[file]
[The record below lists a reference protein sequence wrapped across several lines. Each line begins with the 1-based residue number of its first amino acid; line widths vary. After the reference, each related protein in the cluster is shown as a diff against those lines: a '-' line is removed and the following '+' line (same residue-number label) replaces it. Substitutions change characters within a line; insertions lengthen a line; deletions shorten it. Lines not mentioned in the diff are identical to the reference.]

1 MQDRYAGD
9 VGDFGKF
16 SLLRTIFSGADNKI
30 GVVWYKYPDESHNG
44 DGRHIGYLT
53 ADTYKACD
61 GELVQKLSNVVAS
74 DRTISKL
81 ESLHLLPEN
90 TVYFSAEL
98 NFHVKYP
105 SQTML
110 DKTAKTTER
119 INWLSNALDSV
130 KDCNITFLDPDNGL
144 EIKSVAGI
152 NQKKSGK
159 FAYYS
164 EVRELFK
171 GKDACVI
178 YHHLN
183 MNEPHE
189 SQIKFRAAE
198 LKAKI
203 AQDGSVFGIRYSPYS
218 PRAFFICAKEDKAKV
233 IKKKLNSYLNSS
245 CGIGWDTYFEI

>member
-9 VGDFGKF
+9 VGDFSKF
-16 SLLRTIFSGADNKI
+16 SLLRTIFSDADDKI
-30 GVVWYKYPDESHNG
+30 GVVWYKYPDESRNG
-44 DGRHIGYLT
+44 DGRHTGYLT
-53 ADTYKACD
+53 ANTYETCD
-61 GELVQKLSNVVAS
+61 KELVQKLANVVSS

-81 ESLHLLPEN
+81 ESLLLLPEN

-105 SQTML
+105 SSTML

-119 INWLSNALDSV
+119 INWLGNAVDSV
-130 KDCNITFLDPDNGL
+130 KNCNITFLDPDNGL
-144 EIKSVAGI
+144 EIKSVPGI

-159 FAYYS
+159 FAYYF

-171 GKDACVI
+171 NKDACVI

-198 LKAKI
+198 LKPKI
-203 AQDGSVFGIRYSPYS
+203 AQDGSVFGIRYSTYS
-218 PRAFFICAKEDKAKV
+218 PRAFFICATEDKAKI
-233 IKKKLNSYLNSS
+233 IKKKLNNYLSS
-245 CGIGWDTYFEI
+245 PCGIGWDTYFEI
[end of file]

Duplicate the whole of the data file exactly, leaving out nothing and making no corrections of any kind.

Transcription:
[The record below lists a reference protein sequence wrapped across several lines. Each line begins with the 1-based residue number of its first amino acid; line widths vary. After the reference, each related protein in the cluster is shown as a diff against those lines: a '-' line is removed and the following '+' line (same residue-number label) replaces it. Substitutions change characters within a line; insertions lengthen a line; deletions shorten it. Lines not mentioned in the diff are identical to the reference.]

1 MQDRYAGD
9 VGDFGKF
16 SLLRTIFSGADNKI
30 GVVWYKYPDESHNG
44 DGRHIGYLT
53 ADTYKACD
61 GELVQKLSNVVAS
74 DRTISKL
81 ESLHLLPEN
90 TVYFSAEL
98 NFHVKYP
105 SQTML
110 DKTAKTTER
119 INWLSNALDSV
130 KDCNITFLDPDNGL
144 EIKSVAGI
152 NQKKSGK
159 FAYYS
164 EVRELFK
171 GKDACVI
178 YHHLN
183 MNEPHE
189 SQIKFRAAE
198 LKAKI
203 AQDGSVFGIRYSPYS
218 PRAFFICAKEDKAKV
233 IKKKLNSYLNSS
245 CGIGWDTYFEI

>member
-9 VGDFGKF
+9 VGDFSKF
-16 SLLRTIFSGADNKI
+16 SLLRTIFSDADDKI
-30 GVVWYKYPDESHNG
+30 GVVWYKYPDESRNG
-44 DGRHIGYLT
+44 DGRHTGYLT
-53 ADTYKACD
+53 ANTYETCD
-61 GELVQKLSNVVAS
+61 KELVQKLANVVSS

-81 ESLHLLPEN
+81 ESLLLLPEN

-105 SQTML
+105 SSTML

-119 INWLSNALDSV
+119 INWLGNAVDSV
-130 KDCNITFLDPDNGL
+130 KNCNITFLDPDNGL
-144 EIKSVAGI
+144 EIKSVPGI

-159 FAYYS
+159 FAYYF

-171 GKDACVI
+171 NKDACVI

-198 LKAKI
+198 LKPKI
-203 AQDGSVFGIRYSPYS
+203 AQDGSVFGIRYSTYS
-218 PRAFFICAKEDKAKV
+218 PRAFFICATEDKAKI
-233 IKKKLNSYLNSS
+233 IKKKLNNYLSS
-245 CGIGWDTYFEI
+245 PCGIGWDTYFEI